Farmworker Sexually Assaulted and Retaliated Against for Reporting the Conduct, Federal Agency Charges in Lawsuit
TAMPA, Fla. - Favorite Farms, Inc., a farming business growing a variety of produce in Dover, Fla., violated federal law by subjecting a female farmworker to sexual harassment, including rape, and then suspending and firing her for complaining about it, the U.S. Equal Employment Opportunity Commission (EEOC) charged in a lawsuit it filed today.
According to the EEOC's suit, a male supervisor in charge of Favorite Farms' agricultural operations and field labor engaged in egregious sexual harassment toward the woman, including unwelcome sexual comments, forcible physical contact and rape. Although the rape was immediately reported, Favorite Farms undertook no investigation and took no action against the supervisor, forcing the employee to protect herself by obtaining a restraining order. Instead of addressing the problem, the EEOC said, Favorite Farms retaliated against the victim, including suspending her and ultimately firing her.
Such alleged conduct violates Title VII of the Civil Rights Act of 1964. The EEOC filed suit against Favorite Farms, Inc. (Case No. 8:17-cv-1292-T30-AAS) in U.S. District Court for the Middle District of Florida, Tampa Division, after first attempting to reach a pre-litigation settlement through its conciliation process. The suit seeks both monetary and injunctive relief.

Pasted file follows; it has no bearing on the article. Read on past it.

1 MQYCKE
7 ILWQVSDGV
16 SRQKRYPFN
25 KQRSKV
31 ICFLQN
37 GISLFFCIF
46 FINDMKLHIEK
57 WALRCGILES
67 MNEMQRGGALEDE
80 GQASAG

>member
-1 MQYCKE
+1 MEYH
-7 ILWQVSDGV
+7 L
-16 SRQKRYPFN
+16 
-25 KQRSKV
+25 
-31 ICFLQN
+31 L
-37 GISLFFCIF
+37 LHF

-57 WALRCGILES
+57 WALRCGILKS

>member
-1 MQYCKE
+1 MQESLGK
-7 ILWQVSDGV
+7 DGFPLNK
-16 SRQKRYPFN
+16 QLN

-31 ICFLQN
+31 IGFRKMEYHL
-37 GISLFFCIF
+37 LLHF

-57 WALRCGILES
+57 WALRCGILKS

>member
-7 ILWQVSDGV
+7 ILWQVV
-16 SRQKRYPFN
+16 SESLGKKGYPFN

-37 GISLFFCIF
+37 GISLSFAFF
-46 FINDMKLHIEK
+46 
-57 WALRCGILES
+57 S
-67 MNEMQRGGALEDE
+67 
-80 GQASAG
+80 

"No employee should be subjected to sexually degrading conduct as a condition of employment," said Robert E. Weisberg, regional attorney for the EEOC's Miami District Office. "Migrant farmworkers are no exception. They are an important but vulnerable segment of our labor force whose civil rights this lawsuit seeks to protect."
Michael Farrell, director of the Miami District Office, added, "This lawsuit underscores the EEOC's longstanding nationwide commitment to addressing the plight of this vulnerable segment of workers who are often reluctant to assert their rights under our equal employment laws."
Combating discrimination against agricultural workers falls within one of the EEOC's priorities under its Strategic Enforcement Plan (SEP): protecting vulnerable workers, including immigrant and migrant workers, and underserved communities. Preventing harassment through systemic enforcement and targeted outreach is another specific SEP priority. To learn more about the EEOC's strategic plan and enforcement priorities, visit https://www.eeoc.gov/eeoc/plan/sep-2017.cfm.
The EEOC advances opportunity in the workplace by enforcing federal laws prohibiting employment discrimination. More information is available at www.eeoc.gov. Stay connected with the latest EEOC news by subscribing to our email updates.